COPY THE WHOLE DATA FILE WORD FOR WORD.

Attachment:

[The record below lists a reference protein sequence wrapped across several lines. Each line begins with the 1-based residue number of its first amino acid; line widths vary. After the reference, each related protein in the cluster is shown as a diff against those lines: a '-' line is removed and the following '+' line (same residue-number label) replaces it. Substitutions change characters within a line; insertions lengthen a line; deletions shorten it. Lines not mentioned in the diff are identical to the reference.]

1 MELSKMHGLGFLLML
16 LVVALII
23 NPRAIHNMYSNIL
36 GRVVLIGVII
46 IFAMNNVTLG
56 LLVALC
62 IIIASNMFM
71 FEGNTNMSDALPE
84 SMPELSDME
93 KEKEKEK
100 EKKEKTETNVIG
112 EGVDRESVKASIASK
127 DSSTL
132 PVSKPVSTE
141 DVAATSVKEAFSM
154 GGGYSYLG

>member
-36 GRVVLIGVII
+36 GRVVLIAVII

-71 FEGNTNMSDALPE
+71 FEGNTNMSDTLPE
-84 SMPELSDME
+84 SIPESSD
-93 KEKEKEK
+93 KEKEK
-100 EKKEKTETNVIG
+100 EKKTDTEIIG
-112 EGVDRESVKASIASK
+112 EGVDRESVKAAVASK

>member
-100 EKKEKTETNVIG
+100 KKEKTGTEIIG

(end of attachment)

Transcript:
[The record below lists a reference protein sequence wrapped across several lines. Each line begins with the 1-based residue number of its first amino acid; line widths vary. After the reference, each related protein in the cluster is shown as a diff against those lines: a '-' line is removed and the following '+' line (same residue-number label) replaces it. Substitutions change characters within a line; insertions lengthen a line; deletions shorten it. Lines not mentioned in the diff are identical to the reference.]

1 MELSKMHGLGFLLML
16 LVVALII
23 NPRAIHNMYSNIL
36 GRVVLIGVII
46 IFAMNNVTLG
56 LLVALC
62 IIIASNMFM
71 FEGNTNMSDALPE
84 SMPELSDME
93 KEKEKEK
100 EKKEKTETNVIG
112 EGVDRESVKASIASK
127 DSSTL
132 PVSKPVSTE
141 DVAATSVKEAFSM
154 GGGYSYLG

>member
-36 GRVVLIGVII
+36 GRVVLIAVII

-71 FEGNTNMSDALPE
+71 FEGNTNMSDTLPE
-84 SMPELSDME
+84 SIPESSD
-93 KEKEKEK
+93 KEKEK
-100 EKKEKTETNVIG
+100 EKKTDTEIIG
-112 EGVDRESVKASIASK
+112 EGVDRESVKAAVASK

>member
-100 EKKEKTETNVIG
+100 KKEKTGTEIIG